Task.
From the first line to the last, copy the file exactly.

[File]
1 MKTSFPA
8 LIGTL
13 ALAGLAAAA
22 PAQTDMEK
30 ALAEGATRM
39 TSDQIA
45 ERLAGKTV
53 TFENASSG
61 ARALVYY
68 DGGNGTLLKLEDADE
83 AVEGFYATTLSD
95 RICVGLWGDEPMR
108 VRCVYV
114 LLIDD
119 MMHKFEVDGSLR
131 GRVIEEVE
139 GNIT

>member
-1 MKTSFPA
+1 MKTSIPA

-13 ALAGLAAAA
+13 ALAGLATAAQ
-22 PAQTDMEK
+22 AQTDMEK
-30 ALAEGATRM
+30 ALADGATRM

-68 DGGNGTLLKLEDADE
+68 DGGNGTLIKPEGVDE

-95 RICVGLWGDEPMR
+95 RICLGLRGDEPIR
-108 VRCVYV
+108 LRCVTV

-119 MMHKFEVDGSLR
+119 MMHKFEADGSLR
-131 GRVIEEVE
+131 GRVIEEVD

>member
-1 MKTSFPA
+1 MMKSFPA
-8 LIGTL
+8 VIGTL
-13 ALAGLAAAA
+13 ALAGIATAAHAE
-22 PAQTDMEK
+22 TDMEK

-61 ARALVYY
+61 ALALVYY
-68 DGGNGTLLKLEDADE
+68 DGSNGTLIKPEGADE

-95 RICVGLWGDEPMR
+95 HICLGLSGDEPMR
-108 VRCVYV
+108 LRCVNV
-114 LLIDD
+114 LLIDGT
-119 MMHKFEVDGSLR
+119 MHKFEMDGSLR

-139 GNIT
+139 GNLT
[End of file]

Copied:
1 MKTSFPA
8 LIGTL
13 ALAGLAAAA
22 PAQTDMEK
30 ALAEGATRM
39 TSDQIA
45 ERLAGKTV
53 TFENASSG
61 ARALVYY
68 DGGNGTLLKLEDADE
83 AVEGFYATTLSD
95 RICVGLWGDEPMR
108 VRCVYV
114 LLIDD
119 MMHKFEVDGSLR
131 GRVIEEVE
139 GNIT

>member
-1 MKTSFPA
+1 MKTSIPA

-13 ALAGLAAAA
+13 ALAGLATAAQ
-22 PAQTDMEK
+22 AQTDMEK
-30 ALAEGATRM
+30 ALADGATRM

-68 DGGNGTLLKLEDADE
+68 DGGNGTLIKPEGVDE

-95 RICVGLWGDEPMR
+95 RICLGLRGDEPIR
-108 VRCVYV
+108 LRCVTV

-119 MMHKFEVDGSLR
+119 MMHKFEADGSLR
-131 GRVIEEVE
+131 GRVIEEVD

>member
-1 MKTSFPA
+1 MMKSFPA
-8 LIGTL
+8 VIGTL
-13 ALAGLAAAA
+13 ALAGIATAAHAE
-22 PAQTDMEK
+22 TDMEK

-61 ARALVYY
+61 ALALVYY
-68 DGGNGTLLKLEDADE
+68 DGSNGTLIKPEGADE

-95 RICVGLWGDEPMR
+95 HICLGLSGDEPMR
-108 VRCVYV
+108 LRCVNV
-114 LLIDD
+114 LLIDGT
-119 MMHKFEVDGSLR
+119 MHKFEMDGSLR

-139 GNIT
+139 GNLT